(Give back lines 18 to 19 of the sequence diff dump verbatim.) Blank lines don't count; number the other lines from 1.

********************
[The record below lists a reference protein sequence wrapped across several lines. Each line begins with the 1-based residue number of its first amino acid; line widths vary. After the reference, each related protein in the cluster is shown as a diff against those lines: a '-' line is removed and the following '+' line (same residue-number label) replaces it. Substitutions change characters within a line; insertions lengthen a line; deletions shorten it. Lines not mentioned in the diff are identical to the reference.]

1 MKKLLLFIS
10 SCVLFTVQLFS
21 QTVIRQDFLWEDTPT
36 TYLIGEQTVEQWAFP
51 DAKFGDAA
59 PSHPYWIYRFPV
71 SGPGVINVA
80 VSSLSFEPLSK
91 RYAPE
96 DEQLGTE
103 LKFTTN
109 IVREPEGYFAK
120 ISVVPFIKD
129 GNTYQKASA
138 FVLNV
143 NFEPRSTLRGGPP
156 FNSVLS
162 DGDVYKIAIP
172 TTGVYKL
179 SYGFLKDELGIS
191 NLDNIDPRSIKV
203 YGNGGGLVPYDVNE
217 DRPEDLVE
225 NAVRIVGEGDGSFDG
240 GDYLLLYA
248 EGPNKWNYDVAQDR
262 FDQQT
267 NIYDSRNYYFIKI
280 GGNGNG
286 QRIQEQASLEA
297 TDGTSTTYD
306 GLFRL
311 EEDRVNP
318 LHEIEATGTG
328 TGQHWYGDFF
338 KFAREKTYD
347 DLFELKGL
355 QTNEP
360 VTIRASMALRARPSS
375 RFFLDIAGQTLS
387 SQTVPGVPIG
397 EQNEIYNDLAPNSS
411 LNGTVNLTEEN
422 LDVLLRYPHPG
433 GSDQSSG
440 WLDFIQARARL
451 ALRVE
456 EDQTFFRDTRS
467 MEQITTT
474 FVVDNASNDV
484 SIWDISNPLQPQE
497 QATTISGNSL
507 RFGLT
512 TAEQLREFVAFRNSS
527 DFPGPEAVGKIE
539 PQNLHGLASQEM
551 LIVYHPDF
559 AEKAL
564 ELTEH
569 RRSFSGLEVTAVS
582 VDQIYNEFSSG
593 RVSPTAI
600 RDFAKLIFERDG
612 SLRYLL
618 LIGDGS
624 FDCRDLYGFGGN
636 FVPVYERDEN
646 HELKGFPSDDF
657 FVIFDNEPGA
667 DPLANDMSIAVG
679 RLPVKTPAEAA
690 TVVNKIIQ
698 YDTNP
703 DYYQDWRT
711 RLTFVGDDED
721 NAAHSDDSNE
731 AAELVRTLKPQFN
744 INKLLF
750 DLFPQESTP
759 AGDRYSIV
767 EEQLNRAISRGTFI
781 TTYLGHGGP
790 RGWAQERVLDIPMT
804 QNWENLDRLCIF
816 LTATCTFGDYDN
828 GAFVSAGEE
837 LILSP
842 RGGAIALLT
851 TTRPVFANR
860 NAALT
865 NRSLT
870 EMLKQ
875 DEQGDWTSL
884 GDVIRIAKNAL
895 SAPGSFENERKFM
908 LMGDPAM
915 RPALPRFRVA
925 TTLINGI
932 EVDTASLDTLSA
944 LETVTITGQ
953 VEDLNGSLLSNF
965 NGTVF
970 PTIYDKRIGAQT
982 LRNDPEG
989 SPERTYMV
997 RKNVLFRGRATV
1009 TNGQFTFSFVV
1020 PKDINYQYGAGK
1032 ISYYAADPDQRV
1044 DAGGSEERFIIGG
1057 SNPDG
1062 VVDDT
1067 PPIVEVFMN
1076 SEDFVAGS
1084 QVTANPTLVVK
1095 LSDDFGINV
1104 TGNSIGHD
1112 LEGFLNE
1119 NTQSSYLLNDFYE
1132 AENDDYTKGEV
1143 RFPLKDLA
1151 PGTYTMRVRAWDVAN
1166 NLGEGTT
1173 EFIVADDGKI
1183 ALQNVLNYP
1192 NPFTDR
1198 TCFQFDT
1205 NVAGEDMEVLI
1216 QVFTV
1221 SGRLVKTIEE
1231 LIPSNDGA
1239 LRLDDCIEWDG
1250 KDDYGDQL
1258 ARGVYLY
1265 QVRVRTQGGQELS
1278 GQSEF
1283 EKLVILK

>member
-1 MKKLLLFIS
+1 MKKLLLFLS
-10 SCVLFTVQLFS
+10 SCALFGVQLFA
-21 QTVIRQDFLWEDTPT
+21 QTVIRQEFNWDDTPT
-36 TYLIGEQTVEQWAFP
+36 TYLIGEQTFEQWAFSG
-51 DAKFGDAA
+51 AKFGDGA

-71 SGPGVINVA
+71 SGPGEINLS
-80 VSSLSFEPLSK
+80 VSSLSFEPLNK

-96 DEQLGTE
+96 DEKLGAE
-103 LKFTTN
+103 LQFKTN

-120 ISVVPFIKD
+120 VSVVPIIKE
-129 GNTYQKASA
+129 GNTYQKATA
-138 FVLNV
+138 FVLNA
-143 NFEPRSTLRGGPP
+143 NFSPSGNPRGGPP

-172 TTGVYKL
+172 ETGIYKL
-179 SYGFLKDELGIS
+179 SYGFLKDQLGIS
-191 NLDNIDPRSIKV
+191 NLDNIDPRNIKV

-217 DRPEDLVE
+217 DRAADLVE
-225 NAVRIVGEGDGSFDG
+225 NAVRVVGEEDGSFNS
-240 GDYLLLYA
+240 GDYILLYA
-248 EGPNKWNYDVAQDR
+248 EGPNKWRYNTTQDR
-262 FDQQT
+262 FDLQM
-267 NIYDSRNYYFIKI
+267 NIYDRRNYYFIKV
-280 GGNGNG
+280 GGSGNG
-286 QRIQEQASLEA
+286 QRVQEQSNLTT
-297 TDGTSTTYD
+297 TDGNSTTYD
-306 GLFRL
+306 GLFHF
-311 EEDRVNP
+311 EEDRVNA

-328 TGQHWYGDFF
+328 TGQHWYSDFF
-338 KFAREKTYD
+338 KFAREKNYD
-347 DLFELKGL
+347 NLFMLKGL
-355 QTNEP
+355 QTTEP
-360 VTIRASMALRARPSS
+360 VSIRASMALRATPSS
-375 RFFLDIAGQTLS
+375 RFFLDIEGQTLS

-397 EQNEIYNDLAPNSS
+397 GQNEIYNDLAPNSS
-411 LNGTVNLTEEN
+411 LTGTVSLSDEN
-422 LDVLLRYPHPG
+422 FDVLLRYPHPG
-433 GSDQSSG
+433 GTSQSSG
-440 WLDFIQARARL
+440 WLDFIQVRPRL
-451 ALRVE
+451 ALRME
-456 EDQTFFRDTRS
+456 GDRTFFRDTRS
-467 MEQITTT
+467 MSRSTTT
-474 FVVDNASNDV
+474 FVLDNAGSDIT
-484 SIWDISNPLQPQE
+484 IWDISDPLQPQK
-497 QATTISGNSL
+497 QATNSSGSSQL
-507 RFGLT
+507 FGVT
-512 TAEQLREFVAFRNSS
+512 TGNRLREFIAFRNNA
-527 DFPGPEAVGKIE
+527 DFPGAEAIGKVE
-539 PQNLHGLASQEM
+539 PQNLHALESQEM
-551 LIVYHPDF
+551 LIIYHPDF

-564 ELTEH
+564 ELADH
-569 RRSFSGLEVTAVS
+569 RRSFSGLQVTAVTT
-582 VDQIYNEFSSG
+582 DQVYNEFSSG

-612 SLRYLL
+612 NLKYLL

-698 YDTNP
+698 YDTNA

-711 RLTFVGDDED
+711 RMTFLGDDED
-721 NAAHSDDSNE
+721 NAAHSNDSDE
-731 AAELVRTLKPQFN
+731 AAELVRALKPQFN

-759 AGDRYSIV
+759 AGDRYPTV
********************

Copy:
156 FNSVLS
162 DGDVYKIAIP